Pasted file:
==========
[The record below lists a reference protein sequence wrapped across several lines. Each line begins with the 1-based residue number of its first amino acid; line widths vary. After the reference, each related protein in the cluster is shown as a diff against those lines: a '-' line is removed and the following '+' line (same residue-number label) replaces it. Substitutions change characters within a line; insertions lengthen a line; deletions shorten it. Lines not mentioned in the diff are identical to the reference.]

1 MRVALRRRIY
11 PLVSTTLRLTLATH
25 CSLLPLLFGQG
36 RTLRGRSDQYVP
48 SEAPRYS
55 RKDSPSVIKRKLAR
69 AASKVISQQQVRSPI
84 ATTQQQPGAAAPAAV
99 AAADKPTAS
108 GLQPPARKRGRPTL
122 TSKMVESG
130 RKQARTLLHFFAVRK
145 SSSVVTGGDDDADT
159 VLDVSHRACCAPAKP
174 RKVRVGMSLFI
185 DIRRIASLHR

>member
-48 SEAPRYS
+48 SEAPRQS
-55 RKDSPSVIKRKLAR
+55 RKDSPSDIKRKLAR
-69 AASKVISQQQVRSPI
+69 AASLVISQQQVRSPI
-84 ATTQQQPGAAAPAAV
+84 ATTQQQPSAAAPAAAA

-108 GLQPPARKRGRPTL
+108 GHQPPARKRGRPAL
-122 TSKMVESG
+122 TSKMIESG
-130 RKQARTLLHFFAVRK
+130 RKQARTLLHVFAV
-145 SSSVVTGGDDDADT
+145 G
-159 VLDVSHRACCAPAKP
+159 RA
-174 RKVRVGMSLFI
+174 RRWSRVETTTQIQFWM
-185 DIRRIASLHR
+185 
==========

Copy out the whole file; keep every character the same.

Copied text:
[The record below lists a reference protein sequence wrapped across several lines. Each line begins with the 1-based residue number of its first amino acid; line widths vary. After the reference, each related protein in the cluster is shown as a diff against those lines: a '-' line is removed and the following '+' line (same residue-number label) replaces it. Substitutions change characters within a line; insertions lengthen a line; deletions shorten it. Lines not mentioned in the diff are identical to the reference.]

1 MRVALRRRIY
11 PLVSTTLRLTLATH
25 CSLLPLLFGQG
36 RTLRGRSDQYVP
48 SEAPRYS
55 RKDSPSVIKRKLAR
69 AASKVISQQQVRSPI
84 ATTQQQPGAAAPAAV
99 AAADKPTAS
108 GLQPPARKRGRPTL
122 TSKMVESG
130 RKQARTLLHFFAVRK
145 SSSVVTGGDDDADT
159 VLDVSHRACCAPAKP
174 RKVRVGMSLFI
185 DIRRIASLHR

>member
-48 SEAPRYS
+48 SEAPRQS
-55 RKDSPSVIKRKLAR
+55 RKDSPSDIKRKLAR
-69 AASKVISQQQVRSPI
+69 AASLVISQQQVRSPI
-84 ATTQQQPGAAAPAAV
+84 ATTQQQPSAAAPAAAA

-108 GLQPPARKRGRPTL
+108 GHQPPARKRGRPAL
-122 TSKMVESG
+122 TSKMIESG
-130 RKQARTLLHFFAVRK
+130 RKQARTLLHVFAV
-145 SSSVVTGGDDDADT
+145 G
-159 VLDVSHRACCAPAKP
+159 RA
-174 RKVRVGMSLFI
+174 RRWSRVETTTQIQFWM
-185 DIRRIASLHR
+185 